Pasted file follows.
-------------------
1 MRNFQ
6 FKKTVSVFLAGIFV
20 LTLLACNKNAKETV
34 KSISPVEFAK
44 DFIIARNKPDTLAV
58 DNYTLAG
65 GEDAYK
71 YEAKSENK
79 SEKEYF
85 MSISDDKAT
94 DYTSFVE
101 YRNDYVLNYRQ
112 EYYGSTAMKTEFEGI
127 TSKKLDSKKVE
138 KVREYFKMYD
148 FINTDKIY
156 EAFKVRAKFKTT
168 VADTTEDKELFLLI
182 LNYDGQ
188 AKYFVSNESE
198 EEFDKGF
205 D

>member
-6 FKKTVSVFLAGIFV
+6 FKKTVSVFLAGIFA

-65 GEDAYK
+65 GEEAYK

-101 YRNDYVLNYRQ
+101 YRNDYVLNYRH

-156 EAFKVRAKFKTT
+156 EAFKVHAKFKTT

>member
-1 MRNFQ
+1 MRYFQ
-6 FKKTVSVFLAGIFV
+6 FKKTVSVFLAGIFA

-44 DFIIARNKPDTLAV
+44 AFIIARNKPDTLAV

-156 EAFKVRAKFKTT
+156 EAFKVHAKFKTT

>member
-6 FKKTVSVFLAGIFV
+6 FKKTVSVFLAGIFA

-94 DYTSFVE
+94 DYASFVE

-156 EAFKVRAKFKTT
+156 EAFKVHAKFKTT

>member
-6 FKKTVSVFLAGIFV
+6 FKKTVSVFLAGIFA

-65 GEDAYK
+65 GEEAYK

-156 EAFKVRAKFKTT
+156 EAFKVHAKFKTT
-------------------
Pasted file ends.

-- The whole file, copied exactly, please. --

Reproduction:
1 MRNFQ
6 FKKTVSVFLAGIFV
20 LTLLACNKNAKETV
34 KSISPVEFAK
44 DFIIARNKPDTLAV
58 DNYTLAG
65 GEDAYK
71 YEAKSENK
79 SEKEYF
85 MSISDDKAT
94 DYTSFVE
101 YRNDYVLNYRQ
112 EYYGSTAMKTEFEGI
127 TSKKLDSKKVE
138 KVREYFKMYD
148 FINTDKIY
156 EAFKVRAKFKTT
168 VADTTEDKELFLLI
182 LNYDGQ
188 AKYFVSNESE
198 EEFDKGF
205 D

>member
-6 FKKTVSVFLAGIFV
+6 FKKTVSVFLAGIFA

-65 GEDAYK
+65 GEEAYK

-101 YRNDYVLNYRQ
+101 YRNDYVLNYRH

-156 EAFKVRAKFKTT
+156 EAFKVHAKFKTT

>member
-1 MRNFQ
+1 MRYFQ
-6 FKKTVSVFLAGIFV
+6 FKKTVSVFLAGIFA

-44 DFIIARNKPDTLAV
+44 AFIIARNKPDTLAV

-156 EAFKVRAKFKTT
+156 EAFKVHAKFKTT

>member
-6 FKKTVSVFLAGIFV
+6 FKKTVSVFLAGIFA

-94 DYTSFVE
+94 DYASFVE

-156 EAFKVRAKFKTT
+156 EAFKVHAKFKTT

>member
-6 FKKTVSVFLAGIFV
+6 FKKTVSVFLAGIFA

-65 GEDAYK
+65 GEEAYK

-156 EAFKVRAKFKTT
+156 EAFKVHAKFKTT